For thousands of years, Homo sapiens flocked across continents in pursuit of bird, beast, and fresh water, leaving behind him a trail of gnawed bones and steaming waste. The moment we stopped removing ourselves from that waste, it had to be removed from us. Thus the origins of civilization, thus the glories of Rome, Paris, and Philadelphia. A civilization that cannot escape its own fecal matter is a civilization in trouble—unless, of course, the uneasy relationship between man and his effluents can evolve.
“The first regulations with respect to waste go back to the code of Hammurabi,” said Steve Askew, superintendent of New York’s North River Wastewater Treatment Plant, one of the world’s largest. “You have to bury your waste far from where you sleep.” And he gave me the look. Steve Askew never finished college, but that look had seen to the bottom of things. It was both spooky and intimidating, that particular look of pity and loathing the wise bestow upon the ignorant. He knew something I wanted to know: the ultimate fate of our waste.
“People wake up in the morning, they brush their teeth, flush the toilet,” said Askew. “They think it goes to the center of the earth.”
If you happen to live within one particular 5,100-acre patch of the West Side of Manhattan, instead of going to the center of the earth, your waste flows to Askew’s extraordinary concrete cesspit: twenty-eight concrete acres suspended above more than two thousand concrete caissons sunk into the shallows between the West Side Highway and the Hudson River. Constructed in the 1970s, topped by three swimming pools, a skating rink, and a carousel, North River cost the city a billion dollars, 100 million of which went straight into odor control.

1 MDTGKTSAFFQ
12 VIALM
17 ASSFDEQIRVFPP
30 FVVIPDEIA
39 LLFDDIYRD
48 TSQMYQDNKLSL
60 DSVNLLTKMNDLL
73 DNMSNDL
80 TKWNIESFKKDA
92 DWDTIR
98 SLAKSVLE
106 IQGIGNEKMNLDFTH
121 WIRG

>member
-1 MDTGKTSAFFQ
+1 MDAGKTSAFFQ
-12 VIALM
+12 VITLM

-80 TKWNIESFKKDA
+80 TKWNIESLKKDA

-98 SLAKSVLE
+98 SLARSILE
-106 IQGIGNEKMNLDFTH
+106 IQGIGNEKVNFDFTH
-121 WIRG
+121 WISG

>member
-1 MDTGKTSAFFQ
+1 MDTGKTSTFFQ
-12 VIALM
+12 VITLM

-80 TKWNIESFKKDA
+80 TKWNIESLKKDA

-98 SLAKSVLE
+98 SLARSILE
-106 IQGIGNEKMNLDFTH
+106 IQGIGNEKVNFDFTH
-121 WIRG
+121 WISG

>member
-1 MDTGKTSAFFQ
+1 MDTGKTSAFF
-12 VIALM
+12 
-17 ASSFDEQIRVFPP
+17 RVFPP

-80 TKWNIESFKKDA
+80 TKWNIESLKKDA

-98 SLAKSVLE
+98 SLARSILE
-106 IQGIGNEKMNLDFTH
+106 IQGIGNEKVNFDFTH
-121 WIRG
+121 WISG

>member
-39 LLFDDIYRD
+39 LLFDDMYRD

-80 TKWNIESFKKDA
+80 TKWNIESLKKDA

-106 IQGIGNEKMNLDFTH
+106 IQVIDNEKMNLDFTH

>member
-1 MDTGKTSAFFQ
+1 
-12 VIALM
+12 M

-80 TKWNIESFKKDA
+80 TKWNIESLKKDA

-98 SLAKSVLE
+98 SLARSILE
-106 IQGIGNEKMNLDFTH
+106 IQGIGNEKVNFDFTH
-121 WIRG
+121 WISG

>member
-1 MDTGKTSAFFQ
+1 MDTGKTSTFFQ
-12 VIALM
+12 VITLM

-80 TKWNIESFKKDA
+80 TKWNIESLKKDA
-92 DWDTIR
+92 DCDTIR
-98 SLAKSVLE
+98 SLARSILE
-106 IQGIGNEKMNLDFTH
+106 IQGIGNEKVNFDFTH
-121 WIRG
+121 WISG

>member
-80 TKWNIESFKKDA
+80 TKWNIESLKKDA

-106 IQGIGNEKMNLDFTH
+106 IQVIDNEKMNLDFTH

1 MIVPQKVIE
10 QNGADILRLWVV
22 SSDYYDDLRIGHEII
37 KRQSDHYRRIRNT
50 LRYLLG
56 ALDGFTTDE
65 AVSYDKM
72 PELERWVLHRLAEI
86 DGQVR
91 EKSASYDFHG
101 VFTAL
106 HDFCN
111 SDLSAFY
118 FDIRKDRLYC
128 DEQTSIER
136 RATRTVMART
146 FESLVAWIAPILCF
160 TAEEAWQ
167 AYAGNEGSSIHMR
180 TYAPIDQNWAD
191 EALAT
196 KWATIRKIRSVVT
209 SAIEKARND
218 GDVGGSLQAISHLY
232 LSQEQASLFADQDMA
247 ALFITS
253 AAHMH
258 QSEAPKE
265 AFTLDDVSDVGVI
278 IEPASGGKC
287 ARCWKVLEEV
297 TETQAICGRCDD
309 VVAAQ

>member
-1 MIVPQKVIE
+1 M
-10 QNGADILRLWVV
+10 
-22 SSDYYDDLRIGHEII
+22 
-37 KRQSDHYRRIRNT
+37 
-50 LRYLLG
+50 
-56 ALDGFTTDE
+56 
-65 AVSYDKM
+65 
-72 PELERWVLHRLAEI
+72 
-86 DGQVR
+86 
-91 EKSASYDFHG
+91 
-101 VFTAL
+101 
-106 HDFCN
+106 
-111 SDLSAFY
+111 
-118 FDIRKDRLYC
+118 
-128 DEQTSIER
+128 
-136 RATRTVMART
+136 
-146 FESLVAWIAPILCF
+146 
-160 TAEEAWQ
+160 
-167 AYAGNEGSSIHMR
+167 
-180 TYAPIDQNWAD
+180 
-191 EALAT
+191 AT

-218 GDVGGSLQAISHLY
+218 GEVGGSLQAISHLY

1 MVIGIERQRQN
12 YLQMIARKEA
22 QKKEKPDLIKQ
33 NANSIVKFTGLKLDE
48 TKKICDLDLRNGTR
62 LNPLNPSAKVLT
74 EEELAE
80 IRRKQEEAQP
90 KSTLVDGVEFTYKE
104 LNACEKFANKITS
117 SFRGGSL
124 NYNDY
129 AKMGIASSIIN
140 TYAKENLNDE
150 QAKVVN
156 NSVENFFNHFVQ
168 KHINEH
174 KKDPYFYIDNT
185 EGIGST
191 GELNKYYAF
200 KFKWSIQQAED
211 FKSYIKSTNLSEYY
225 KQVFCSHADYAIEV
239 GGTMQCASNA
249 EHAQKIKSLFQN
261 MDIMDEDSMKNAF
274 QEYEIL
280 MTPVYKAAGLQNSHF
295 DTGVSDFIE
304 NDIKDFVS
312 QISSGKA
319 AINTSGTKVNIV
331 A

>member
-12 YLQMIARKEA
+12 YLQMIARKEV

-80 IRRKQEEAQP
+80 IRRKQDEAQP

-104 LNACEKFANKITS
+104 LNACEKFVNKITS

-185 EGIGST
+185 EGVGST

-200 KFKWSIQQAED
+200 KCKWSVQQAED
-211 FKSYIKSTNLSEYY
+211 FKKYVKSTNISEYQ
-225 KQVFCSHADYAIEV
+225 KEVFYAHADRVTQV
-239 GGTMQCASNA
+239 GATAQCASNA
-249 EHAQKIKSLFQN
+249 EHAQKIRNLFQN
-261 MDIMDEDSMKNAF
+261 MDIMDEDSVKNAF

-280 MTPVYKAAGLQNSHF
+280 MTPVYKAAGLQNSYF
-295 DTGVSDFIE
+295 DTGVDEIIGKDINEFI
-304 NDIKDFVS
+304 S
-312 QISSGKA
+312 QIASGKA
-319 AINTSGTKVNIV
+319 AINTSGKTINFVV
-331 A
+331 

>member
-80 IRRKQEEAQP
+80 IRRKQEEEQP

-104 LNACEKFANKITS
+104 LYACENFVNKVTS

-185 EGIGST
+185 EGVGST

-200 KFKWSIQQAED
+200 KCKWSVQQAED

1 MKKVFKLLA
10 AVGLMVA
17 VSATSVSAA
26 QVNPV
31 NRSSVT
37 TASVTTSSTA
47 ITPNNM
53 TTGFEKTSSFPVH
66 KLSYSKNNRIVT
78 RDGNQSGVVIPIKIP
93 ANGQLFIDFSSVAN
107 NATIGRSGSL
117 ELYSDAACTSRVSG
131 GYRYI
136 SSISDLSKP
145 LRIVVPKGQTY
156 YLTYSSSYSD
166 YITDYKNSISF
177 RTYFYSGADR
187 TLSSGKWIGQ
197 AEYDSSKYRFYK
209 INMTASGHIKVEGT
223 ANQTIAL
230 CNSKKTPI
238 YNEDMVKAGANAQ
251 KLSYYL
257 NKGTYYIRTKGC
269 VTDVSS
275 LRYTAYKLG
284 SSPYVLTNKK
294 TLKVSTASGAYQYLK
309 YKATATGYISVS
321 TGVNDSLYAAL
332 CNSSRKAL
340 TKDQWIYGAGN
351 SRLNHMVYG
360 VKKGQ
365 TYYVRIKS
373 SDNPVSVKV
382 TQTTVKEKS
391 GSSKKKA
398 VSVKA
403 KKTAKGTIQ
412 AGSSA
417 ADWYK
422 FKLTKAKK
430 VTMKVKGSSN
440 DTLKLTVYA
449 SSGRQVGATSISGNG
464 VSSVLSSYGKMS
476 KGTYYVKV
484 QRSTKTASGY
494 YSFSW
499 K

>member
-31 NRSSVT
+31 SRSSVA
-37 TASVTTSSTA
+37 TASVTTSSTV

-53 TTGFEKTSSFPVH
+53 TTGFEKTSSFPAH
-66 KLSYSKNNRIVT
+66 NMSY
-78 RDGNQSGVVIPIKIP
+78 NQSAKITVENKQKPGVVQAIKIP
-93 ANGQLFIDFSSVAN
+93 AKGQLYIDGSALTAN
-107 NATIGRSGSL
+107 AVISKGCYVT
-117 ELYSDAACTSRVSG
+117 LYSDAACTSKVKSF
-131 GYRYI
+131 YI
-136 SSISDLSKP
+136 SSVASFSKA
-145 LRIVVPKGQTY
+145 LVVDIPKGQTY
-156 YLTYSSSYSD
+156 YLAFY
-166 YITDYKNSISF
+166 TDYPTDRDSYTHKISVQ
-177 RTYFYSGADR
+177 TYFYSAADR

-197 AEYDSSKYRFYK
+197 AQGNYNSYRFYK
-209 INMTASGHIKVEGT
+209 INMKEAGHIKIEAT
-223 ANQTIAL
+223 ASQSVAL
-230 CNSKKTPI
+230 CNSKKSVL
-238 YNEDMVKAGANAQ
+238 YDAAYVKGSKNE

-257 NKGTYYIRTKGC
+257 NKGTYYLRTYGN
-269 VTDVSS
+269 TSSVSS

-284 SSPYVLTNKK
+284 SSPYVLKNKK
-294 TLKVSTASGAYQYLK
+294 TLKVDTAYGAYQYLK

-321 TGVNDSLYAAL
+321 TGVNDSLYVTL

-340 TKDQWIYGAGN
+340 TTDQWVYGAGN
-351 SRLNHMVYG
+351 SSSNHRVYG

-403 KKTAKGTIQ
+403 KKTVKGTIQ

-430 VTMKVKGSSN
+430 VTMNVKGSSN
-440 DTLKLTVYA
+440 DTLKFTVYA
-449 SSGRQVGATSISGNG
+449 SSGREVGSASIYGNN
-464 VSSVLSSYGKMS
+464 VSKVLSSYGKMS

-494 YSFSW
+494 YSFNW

North River is just one of New York City’s fourteen wastewater treatment plants, the first of which opened in 1886, along with the Statue of Liberty. These plants handle every conceivable kind of sewerable waste from the city’s eight million permanent residents, not to mention anything a commuter or a tourist might care to add. They separate the material that comes their way into solid, liquid, and gaseous parts, which they further subdivide into that which must be discarded, that which may be consumed, and that which someone, somewhere, might eventually be able to sell.
The substance that enters North River is mostly water, and the vast majority of that water leaves the plant after not much more than six hours, disinfected to the extent that it can merge inoffensively with the Hudson River. One flush on the Upper West Side at seven in the morning, and by three in the afternoon the water is back on the street, so to speak. What’s left over is a half-million gallons of concentrated daily waste, now known as sludge.
I followed Askew into an enormous room of computers, controls, workstations, and switches. Behind us flashed a wall-size diagrammatic panel, the great computerized brain of waste. Next to us stood the oiler, who had been at North River twenty years.
“Right now we’re at 135 million gallons per day,” said the oiler.
The greatest increase occurs between eight and nine in the morning, when the city’s output swells from 70 million to 150 million gallons per day. This is known as the big flush. Now it was eleven A.M., and in a few hours the circadian flow of biology en masse would begin to diminish, eventually bottoming out around four in the morning, at 68 million gallons per day. The rhythm is as steady as the tides. “The Super Bowl halftime surge is a myth,” said Askew.
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